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2022 Ford F-150 Lightning Options Plan Residual Values Revealed

Scoring a deal on a 2022 Ford F-150 Lightning has proven to be a difficult endeavor thus far, with a few select dealers slapping big markups on the all-electric pickup, much to the ire of the automaker. On top of that, the Lightning isn’t eligible for X-Plan pricing, while those that lease one won’t be receiving the $7,500 federal tax credit either. That is, unless they utilize the Ford Options Plan, which is a type of balloon financing that provides lower monthly payments than a purchase, yet also requires a larger one-time payment at the end of the loan term. Now, residual values for the 2022 Ford F-150 Lightning have been uncovered by Cars Direct, but they apply only toward those leased via the Options Plan.

F-150 Lightning Pro residual values start out at 55 percent for 36-month terms, based on 10,500 miles per year. Moving up to the XLT trim nets consumers a 53 percent residual value, with the Lariat coming in at 50 percent and the Platinum landing at 48 percent. Surprisingly, these values are higher than the Ford Mustang Mach-E, which has residual values ranging from 45 percent up to 47 percent, depending on trim.

The Lightning’s Options Plan pricing hasn’t been released yet, but these higher residual values could make the EV pickup a better value, though we’ll have to wait to compare those figures and lease deals to determine which is the best. The fact that customers who go with the Options Plan are eligible for the federal tax credit gives them a big advantage, however, so long as they have the tax liabilities needed to claim that credit. This is possible because the Options Plan puts the vehicle in a buyer’s name, unlike a lease.

Obtaining an F-150 Lightning might prove to be difficult early on, however, as the automaker recently admitted that it won’t be able to fulfill all of its customer orders in the 2022 model year, despite ramping up production significantly. Ford also recently imposed a one-year no-sale provision for customers, which will prevent them from flipping their new electric pickups for a profit.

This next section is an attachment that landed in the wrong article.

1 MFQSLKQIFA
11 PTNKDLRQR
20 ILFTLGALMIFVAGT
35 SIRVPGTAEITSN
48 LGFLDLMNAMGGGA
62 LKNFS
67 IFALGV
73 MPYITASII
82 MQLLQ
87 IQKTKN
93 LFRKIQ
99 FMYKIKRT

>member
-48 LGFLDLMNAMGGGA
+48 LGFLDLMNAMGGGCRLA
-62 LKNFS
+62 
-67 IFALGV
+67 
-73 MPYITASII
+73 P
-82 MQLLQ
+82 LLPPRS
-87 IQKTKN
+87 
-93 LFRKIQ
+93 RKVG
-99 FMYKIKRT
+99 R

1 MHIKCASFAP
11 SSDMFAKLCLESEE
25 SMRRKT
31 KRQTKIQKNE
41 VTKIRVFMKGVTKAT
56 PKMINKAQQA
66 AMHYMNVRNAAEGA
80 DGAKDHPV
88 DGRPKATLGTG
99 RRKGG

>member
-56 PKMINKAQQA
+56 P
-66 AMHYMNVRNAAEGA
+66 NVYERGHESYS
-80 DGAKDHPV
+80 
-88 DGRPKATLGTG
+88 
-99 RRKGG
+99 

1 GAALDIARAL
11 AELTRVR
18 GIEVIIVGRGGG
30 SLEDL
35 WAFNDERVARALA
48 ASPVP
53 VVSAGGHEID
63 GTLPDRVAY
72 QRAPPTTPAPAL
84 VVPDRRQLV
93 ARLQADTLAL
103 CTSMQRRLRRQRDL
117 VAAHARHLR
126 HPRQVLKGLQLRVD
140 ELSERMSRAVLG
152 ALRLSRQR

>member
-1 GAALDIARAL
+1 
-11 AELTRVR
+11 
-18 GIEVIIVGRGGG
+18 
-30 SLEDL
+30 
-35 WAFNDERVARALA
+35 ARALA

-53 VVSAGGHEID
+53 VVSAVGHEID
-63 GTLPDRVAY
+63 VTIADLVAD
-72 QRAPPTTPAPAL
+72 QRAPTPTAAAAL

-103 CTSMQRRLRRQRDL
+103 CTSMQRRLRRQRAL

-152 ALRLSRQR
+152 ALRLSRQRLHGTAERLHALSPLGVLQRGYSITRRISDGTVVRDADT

We’ll have more on the F-150 Lightning soon, so be sure and subscribe to Ford Authority for the latest Ford F-Series newsFord F-150 newsF-150 Lightning news, and continuous Ford news coverage.

Brett's lost track of all the Fords he's owned over the years and how much he's spent modifying them, but his current money pits include an S550 Mustang and 13th gen F-150.

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Comments

  1. Mark L Bedel

    I’m curious, how would residual values remain high when battery life continues to erode over time, thus travel distance and I would assume overall battery capacity would continue to fade?

    Reply
    1. Jon

      Teslas and Chevy bolts and other cars have done well on battery life. The biggest thing is the newer trucks are going to be coming out with more and more range. Honestly I think the future price of gasoline is going to be one of the biggest determining factors. Plus inflation and future vehicle prices.

      Reply
    2. Bruce F

      Engine wear continues to degrade over time and often need rebuilding or end up in the junk yard after only 200,000 to 300,000 miles. Electric motors and battery systems are lasting far longer than that, as we will see more and more over the next few years. Residuals remain high on EV’S because the powertrains are far superior.

      Reply
  2. Stephen Ketterer

    Big typo in headline: “Lighting”?

    As far as “residual values” go, do governments ever take a financial hit for their bad ideas?

    Reply
    1. Everyday Patriot

      Heh…..the last one certainly did, on Election Day in 2020.

      America is seeing there’s are electric Fords in its Future (as the old ad campaign goes), and those of us who love America and the future of it that we leave for future generations will, in our individual and collective way, make consumer and election decisions that will ensure it’s better for them than is has been for us.
      Think in terms of centuries and generations forward, not 75 years backward.
      If you can’t do that, please: just relax and believe that Americans are going to buy electric vehicles. You don’t have to buy any. No one will force you, I promise.

      Reply
  3. Montana Man

    For my family and me, we value our future Lightnings for more than just the residual value of them: it’s the positive environmental impact that attracted us to considering Lightnings in the first place, as well as the $5.00 it’ll cost us to fully charge the batteries for a full range.
    We appreciate the very patriotism displayed and practiced by the presidents of both Ford and these incredible United States of America, in driving a better and cleaner future for all the people who are lucky to live in this country.
    When we take time to think in terms of decades and centuries, not next week or next month, it’s easy to understand why investing in the better lives of future generations is of the greatest importance for those of us who live in the greatest nation.
    There are three Fords in my family’s future, and we invest in Ford’s future to carry on the good work they’re doing now.
    Expanding the charging network is one of our bipartisan government’s good ideas, and we look forward to six more years of them.
    God Bless America and Americans!

    Reply

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